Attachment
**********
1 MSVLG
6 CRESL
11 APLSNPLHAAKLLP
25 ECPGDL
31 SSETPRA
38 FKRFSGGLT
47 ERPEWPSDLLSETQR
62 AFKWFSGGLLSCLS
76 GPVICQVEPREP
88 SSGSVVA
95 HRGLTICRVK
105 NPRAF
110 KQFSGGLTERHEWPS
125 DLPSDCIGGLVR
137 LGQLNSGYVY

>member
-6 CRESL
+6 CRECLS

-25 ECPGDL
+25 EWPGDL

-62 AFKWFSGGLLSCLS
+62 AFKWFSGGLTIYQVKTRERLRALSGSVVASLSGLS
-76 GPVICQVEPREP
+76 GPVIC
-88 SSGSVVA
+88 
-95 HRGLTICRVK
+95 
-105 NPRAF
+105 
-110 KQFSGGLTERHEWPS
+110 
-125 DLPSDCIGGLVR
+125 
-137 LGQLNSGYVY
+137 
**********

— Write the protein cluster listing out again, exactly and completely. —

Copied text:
1 MSVLG
6 CRESL
11 APLSNPLHAAKLLP
25 ECPGDL
31 SSETPRA
38 FKRFSGGLT
47 ERPEWPSDLLSETQR
62 AFKWFSGGLLSCLS
76 GPVICQVEPREP
88 SSGSVVA
95 HRGLTICRVK
105 NPRAF
110 KQFSGGLTERHEWPS
125 DLPSDCIGGLVR
137 LGQLNSGYVY

>member
-6 CRESL
+6 CRECLS

-25 ECPGDL
+25 EWPGDL

-62 AFKWFSGGLLSCLS
+62 AFKWFSGGLTIYQVKTRERLRALSGSVVASLSGLS
-76 GPVICQVEPREP
+76 GPVIC
-88 SSGSVVA
+88 
-95 HRGLTICRVK
+95 
-105 NPRAF
+105 
-110 KQFSGGLTERHEWPS
+110 
-125 DLPSDCIGGLVR
+125 
-137 LGQLNSGYVY
+137 